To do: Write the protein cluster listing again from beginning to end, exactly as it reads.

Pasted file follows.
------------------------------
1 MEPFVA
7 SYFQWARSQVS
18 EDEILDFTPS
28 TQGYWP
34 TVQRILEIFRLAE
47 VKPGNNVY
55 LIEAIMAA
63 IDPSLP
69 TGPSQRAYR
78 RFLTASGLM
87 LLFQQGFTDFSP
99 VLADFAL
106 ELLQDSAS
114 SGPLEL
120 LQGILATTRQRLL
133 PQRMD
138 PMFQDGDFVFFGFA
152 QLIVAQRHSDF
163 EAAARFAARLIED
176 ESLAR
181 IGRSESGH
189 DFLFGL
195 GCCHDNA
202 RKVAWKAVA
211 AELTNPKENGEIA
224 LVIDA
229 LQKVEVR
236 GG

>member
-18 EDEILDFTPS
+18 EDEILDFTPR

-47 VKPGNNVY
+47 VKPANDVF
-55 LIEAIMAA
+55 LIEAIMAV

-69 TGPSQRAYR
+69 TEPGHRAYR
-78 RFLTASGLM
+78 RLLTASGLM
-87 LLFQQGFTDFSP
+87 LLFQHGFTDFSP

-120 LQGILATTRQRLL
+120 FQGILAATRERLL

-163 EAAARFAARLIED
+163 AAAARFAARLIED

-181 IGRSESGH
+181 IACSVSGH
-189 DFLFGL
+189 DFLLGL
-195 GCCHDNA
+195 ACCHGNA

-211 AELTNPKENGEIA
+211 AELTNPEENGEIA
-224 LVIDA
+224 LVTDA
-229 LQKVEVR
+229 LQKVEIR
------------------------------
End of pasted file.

1 MEPFVA
7 SYFQWARSQVS
18 EDEILDFTPS
28 TQGYWP
34 TVQRILEIFRLAE
47 VKPGNNVY
55 LIEAIMAA
63 IDPSLP
69 TGPSQRAYR
78 RFLTASGLM
87 LLFQQGFTDFSP
99 VLADFAL
106 ELLQDSAS
114 SGPLEL
120 LQGILATTRQRLL
133 PQRMD
138 PMFQDGDFVFFGFA
152 QLIVAQRHSDF
163 EAAARFAARLIED
176 ESLAR
181 IGRSESGH
189 DFLFGL
195 GCCHDNA
202 RKVAWKAVA
211 AELTNPKENGEIA
224 LVIDA
229 LQKVEVR
236 GG

>member
-18 EDEILDFTPS
+18 EDEILDFTPR

-47 VKPGNNVY
+47 VKPANDVF
-55 LIEAIMAA
+55 LIEAIMAV

-69 TGPSQRAYR
+69 TEPGHRAYR
-78 RFLTASGLM
+78 RLLTASGLM
-87 LLFQQGFTDFSP
+87 LLFQHGFTDFSP

-120 LQGILATTRQRLL
+120 FQGILAATRERLL

-163 EAAARFAARLIED
+163 AAAARFAARLIED

-181 IGRSESGH
+181 IACSVSGH
-189 DFLFGL
+189 DFLLGL
-195 GCCHDNA
+195 ACCHGNA

-211 AELTNPKENGEIA
+211 AELTNPEENGEIA
-224 LVIDA
+224 LVTDA
-229 LQKVEVR
+229 LQKVEIR